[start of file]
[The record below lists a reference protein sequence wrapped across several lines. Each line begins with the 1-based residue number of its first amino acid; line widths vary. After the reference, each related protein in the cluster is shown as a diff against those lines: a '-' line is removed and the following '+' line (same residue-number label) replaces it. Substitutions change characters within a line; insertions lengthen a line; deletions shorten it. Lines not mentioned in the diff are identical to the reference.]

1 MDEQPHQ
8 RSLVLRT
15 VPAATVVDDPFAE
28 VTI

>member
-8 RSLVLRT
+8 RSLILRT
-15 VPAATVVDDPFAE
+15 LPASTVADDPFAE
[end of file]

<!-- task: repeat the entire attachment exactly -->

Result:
[The record below lists a reference protein sequence wrapped across several lines. Each line begins with the 1-based residue number of its first amino acid; line widths vary. After the reference, each related protein in the cluster is shown as a diff against those lines: a '-' line is removed and the following '+' line (same residue-number label) replaces it. Substitutions change characters within a line; insertions lengthen a line; deletions shorten it. Lines not mentioned in the diff are identical to the reference.]

1 MDEQPHQ
8 RSLVLRT
15 VPAATVVDDPFAE
28 VTI

>member
-8 RSLVLRT
+8 RSLILRT
-15 VPAATVVDDPFAE
+15 LPASTVADDPFAE